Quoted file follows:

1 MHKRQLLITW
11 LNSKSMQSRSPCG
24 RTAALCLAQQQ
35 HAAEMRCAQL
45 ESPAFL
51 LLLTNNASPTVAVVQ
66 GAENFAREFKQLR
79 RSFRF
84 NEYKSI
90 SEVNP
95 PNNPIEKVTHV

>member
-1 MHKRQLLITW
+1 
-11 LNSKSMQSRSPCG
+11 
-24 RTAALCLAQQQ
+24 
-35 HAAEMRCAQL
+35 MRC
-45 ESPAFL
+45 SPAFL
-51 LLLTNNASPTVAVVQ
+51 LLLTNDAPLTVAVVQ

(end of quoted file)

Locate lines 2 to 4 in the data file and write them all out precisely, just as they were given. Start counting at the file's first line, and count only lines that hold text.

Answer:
11 LNSKSMQSRSPCG
24 RTAALCLAQQQ
35 HAAEMRCAQL